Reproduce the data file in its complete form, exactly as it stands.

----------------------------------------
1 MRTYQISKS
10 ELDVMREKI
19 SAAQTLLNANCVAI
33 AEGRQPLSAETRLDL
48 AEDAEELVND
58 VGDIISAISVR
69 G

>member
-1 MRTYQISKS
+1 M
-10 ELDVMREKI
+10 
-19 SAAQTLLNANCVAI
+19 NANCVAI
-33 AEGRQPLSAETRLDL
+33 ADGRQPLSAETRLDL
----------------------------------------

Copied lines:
1 MRTYQISKS
10 ELDVMREKI
19 SAAQTLLNANCVAI
33 AEGRQPLSAETRLDL
48 AEDAEELVND
58 VGDIISAISVR
69 G

>member
-1 MRTYQISKS
+1 M
-10 ELDVMREKI
+10 
-19 SAAQTLLNANCVAI
+19 NANCVAI
-33 AEGRQPLSAETRLDL
+33 ADGRQPLSAETRLDL